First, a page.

After being a tent camper for years and years, I recently purchased a teardrop camper. I bought it mainly for security and safety while traveling. I hope to join some communities of women campers to make more friends and connections.

I am a reader and a writer; a momma and a grandma; a sister and a daughter. I have been a teacher and librarian for over 25 years. I used to blog here for new teachers, but now I have changed to blogging about my travels, and just for fun.

I hope you enjoy reading about my adventures!

Tuesday, March 15, 2011

Management Monday IV: Mastering Student Procedures

The purpose of mastery of student procedures is to prevent misbehavior and confusion about classroom procedures. The teacher must spend enough time teaching the procedures so that students can easily follow them without constant reminding.

You may assume that students will understand and follow simple procedures such as "line up for lunch." But some students will neither understand nor smoothly follow such diretions. The solution is to overteach prcedures, especially at the beginning of a class and with elementary age students. Your goal is that students will feel absolute mastery of procedure and feel good about that mastery. For young students, it is wise to walk through a procedure giving explicit instructions as you go.

Spend plenty of time making procedures perfectly clear and acceptable to everyone in the classroom. Get students to enjoy their ability to follow procedures masterfully and smoothly. The increase in student efficiency will more than compensate for the investment of teacher time.

Here is an example of one of my procedures, how I taught it, and how it benefited my students and me:

Since the beginning of my classroom teaching, I have given my students a "magic" number. I alphabetized my students by last name and what their number was in the gradebook is what their magic number was on papers, lockers, and everything else imaginable. They always put their magic number on their papers so I could alphabetize their turned in papers, grade them and record the grades alphabetically. I could also find out quickly the students who had not turned in their papers. We even lined up by magic numbers - in order, odds first, then evens, descending numbers and so on. The first 2-3 weeks of school we practiced writing our numbers on our papers, lining up in "number order," etc. When we had fire drills, I didn't even have to take my gradebook to take attendance, because I would just call out their number and they would holler "here" to present themselves.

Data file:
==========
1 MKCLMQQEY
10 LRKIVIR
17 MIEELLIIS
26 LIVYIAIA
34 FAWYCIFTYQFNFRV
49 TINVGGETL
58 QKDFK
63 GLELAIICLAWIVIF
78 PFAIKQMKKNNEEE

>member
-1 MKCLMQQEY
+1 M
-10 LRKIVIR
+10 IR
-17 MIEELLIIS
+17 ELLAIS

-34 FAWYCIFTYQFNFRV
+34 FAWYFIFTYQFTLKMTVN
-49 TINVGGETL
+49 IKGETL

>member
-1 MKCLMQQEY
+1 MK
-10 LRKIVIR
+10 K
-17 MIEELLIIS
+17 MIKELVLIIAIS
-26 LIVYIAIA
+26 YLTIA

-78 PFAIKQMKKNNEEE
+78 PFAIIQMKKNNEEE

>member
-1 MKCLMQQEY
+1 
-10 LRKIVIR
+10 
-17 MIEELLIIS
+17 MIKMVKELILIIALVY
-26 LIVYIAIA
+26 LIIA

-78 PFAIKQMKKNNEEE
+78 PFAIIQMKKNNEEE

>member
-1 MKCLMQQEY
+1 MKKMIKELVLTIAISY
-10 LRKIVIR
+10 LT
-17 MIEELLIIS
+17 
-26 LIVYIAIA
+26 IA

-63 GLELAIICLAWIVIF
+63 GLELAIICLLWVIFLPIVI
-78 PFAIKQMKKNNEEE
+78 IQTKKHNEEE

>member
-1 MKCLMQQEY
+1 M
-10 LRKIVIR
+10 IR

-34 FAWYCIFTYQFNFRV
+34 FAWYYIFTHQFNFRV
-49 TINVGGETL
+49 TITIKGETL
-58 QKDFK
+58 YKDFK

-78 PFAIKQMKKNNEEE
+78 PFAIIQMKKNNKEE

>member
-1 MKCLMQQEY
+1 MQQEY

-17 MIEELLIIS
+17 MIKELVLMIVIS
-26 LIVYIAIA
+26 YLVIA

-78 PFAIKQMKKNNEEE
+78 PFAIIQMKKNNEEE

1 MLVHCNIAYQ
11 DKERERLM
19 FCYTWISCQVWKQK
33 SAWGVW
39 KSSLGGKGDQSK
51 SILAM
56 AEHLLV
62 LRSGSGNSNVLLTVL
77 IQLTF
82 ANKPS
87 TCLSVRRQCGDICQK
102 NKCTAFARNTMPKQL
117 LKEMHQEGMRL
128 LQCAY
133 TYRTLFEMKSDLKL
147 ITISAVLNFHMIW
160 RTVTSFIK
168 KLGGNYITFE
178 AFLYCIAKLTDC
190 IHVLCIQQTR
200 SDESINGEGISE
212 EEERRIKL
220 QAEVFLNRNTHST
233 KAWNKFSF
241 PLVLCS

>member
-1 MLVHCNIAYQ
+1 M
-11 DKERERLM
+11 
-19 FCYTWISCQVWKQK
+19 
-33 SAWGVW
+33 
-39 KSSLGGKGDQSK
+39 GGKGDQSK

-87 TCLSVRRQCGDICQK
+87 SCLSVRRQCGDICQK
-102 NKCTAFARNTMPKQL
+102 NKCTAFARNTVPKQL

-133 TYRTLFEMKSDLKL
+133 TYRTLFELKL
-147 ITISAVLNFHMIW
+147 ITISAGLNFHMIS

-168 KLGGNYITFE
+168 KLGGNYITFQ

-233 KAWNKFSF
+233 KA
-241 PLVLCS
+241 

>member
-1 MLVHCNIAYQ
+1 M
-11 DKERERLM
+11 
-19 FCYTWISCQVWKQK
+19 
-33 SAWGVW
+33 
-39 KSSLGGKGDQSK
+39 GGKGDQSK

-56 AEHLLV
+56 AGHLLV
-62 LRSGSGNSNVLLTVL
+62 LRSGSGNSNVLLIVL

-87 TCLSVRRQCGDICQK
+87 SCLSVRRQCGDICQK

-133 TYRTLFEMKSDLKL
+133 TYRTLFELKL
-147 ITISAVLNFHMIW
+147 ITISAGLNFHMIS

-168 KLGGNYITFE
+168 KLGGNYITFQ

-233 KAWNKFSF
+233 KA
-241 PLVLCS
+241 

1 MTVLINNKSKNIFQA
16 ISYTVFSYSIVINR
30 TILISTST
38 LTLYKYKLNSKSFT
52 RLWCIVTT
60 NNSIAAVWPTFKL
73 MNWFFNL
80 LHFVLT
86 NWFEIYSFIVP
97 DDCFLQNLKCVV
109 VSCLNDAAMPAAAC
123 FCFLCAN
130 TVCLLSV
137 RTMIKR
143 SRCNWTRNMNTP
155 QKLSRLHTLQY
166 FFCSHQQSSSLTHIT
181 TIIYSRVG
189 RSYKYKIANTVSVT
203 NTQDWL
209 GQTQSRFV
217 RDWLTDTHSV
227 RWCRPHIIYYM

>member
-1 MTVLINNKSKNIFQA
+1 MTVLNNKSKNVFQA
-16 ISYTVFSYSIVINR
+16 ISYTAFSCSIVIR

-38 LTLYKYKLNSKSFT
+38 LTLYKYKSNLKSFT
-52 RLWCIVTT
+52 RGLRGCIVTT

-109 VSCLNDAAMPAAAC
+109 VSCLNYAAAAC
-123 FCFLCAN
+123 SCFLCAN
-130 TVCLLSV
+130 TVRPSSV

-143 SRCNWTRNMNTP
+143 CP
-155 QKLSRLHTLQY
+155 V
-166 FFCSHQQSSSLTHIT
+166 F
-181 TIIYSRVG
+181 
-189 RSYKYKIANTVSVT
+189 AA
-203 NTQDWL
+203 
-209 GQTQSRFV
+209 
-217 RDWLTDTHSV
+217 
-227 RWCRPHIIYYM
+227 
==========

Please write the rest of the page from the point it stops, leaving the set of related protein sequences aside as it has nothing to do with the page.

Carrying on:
Because of all this practice and smoothly running procedure, my students performed the procedure perfectly when we had an emergency in the classroom. We were taking the state reading test and one of my students had a grand mal seizure. I went to my student's aid immediately, told the students to line up, and had the monitor take the students to the office for further instructions. Not a word was spoken, no jostling in line, no outbursts were made, and no other classes were the wiser until the ambulance showed up at the school. I was so proud of my kids and they were proud that they had mastered the lining up procedure so well.

I promise you, if you take the time at the beginning of the year to establish your rules and procedures, you will not regret it. Practice, practice, practice. Get input from the students as to your procedures. They may surprise you with other ways to accomplish your goals.

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